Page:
The ‘brand’ is increasingly bandied around in the world of football. Sportingintelligence explains what is meant by a brand and how you calculate its value. Alex Miller reports.
By Alex Miller
26 November 2010
Ask anyone with even the most basic knowledge of football to name the clubs with the biggest and most valuable brands; chances are Manchester United, Real Madrid and Barcelona will feature prominently in the answers.
Quite right too, because those three teams are the three biggest brands in world football today. All of them are said to be worth in the region of one billion Euros. Other super brands include Arsenal, Chelsea and Liverpool from the Premier League. Italy’s Internazionale, Milan, and Juventus; Bayern Munich from Germany and Galatasaray from Turkey.
But while naming a number of the top football brand may not be a difficult ask, explaining why they are the top brands and why they are worth a particular amount is a far more complex matter.
There are a raft of consulting companies willing to release annual surveys of the top football brands, but do they answer satisfactorily how they arrive at their results? Indeed, some surveys look blatantly disagreeable. To be fair to these consultants, they are not wrong – they simply have their own method of calculation.
In short, there are two types of football brand – and two separate ways of calculating the value of the brand.
The smaller, easier brand to calculate is that of the so-called smaller clubs, the clubs with an overwhelmingly local support base. The second more complex club is the club with a fan base that is both local and worldwide.
Stuart Whitwell, joint Managing Director at Intangible Business Brand Valuation, says: “Brand value is complicated. It is not measured on financial measures alone; it is also a measure of what the club has been doing or achieving in the past.
“There are many elements to take into account. These include the loyalty to the name and the degree of loyalty in terms of attendance and money spent with the club. Brands can be powerful and allow clubs to extend into other products and markets – they are a huge pull and involve a concentrated pool of people, the fans.
“If a club has a brand valued at one billion Euros, that is not to say that amount will necessarily be converted into cash. Brand goes beyond cash”.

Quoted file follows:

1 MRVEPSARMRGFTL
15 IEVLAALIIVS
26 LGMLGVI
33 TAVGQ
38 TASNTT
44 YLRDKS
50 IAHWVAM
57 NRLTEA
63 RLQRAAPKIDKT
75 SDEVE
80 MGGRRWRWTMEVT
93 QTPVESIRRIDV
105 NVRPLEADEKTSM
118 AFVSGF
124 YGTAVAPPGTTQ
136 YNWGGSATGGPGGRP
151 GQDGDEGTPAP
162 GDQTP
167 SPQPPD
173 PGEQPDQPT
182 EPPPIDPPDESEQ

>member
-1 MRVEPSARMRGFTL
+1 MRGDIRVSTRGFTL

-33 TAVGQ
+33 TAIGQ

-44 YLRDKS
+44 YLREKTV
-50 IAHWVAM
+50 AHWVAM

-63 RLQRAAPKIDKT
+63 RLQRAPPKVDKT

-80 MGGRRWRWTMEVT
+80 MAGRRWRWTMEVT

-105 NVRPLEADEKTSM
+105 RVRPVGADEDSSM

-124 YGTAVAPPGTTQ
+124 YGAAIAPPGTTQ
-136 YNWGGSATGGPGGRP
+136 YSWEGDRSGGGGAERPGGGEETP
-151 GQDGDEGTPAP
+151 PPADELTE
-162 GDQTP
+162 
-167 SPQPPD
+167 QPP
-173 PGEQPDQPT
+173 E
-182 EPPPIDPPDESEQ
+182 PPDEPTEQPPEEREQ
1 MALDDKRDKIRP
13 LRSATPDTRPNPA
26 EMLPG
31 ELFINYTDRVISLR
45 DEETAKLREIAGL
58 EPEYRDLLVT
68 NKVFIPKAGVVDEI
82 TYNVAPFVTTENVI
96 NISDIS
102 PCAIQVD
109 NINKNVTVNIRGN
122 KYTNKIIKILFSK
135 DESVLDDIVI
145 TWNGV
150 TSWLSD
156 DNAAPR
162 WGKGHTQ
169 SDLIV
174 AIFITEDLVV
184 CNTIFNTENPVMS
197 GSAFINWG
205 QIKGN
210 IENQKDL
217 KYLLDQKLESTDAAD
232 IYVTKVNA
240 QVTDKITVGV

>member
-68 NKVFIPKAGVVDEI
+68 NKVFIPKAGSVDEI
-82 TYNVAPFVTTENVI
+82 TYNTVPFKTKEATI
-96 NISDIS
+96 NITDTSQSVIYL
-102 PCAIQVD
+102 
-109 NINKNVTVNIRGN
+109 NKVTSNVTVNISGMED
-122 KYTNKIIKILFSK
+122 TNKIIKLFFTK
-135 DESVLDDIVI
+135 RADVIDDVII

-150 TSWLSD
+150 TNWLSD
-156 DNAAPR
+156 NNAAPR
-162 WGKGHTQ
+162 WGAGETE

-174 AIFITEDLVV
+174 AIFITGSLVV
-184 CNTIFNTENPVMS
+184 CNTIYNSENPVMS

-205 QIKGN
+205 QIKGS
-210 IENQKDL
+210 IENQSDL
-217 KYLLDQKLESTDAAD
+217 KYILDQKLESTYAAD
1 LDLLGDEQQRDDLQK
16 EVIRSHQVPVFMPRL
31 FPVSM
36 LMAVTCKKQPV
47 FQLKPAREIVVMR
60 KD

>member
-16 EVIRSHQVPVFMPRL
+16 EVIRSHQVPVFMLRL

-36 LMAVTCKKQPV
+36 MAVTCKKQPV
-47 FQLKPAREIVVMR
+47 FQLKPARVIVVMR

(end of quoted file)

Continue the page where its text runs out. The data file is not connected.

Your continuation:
Other measurements used in the mix to calculate brand value can include forecasting the amount of revenues a club can expect to generate locally or internationally over a certain period of time, the size of the supporter base, what perceived appeal a club has, the capability a club has for leveraging new fans, past, current and future revenue streams, the appeal of its players, the know-how of the club’s employees, TV ratings and internet/social media popularity.
“The vast majority of a club’s value is actually its brand. Without the brand, a club is simply a ground, training facilities and a group of players on short-term contracts,” adds Whitwell.
Arsenal’s chief commercial officer, Tom Fox, tells sportingintelligence that in his eyes, it is difficult to divorce a club’s brand from its revenue streams.
Fox says: “If a club is unable to fill its stadium or monetise its fans then it is not strong. Ultimately a club is worth what it monetises. If a club has a huge waiting list of 20,000 fans wanting to watch a game, but who can’t actually get tickets on match day – is that club successful?
“There is goodwill in a club’s brand that determines its strength and how it is monetised. Success on the pitch is important to brand strength, but there are so many factors that need to be considered when it comes to valuing a brand”.
The north London club is currently undertaking extensive consumer research – which should be ready by the end of the year – to help the club understand what its brand value is. From there, the club hopes to understand ‘in a common language’ what its brand value is and to place its brand in a framework where it can focus on some of the important elements and ignore others. The club will then begin to communicate locally and expand globally, the strengths of the Arsenal brand.
Fox concludes: “The ultimate aim for Arsenal is to be the strongest and biggest we can be. Our aim is not necessarily to be the biggest brand in football – but it is our goal to be the best.”
As we can begin to understand, brand value is a complex issue. It is calculated using current and future income flow such as sponsor contracts, season ticket sales and merchandising. But it goes beyond financial performance to include popularity, image, fan sympathy and loyalty, and a great deal of ‘expert opinion’.
Ultimately, a club’s brand is immersed in its history and the emotional and organic pull it has, its role in its community and beyond. It is an image or identity that is central to the ‘persona’ of the club and the supporters themselves… and perhaps goes far beyond what can be easily measured or valued.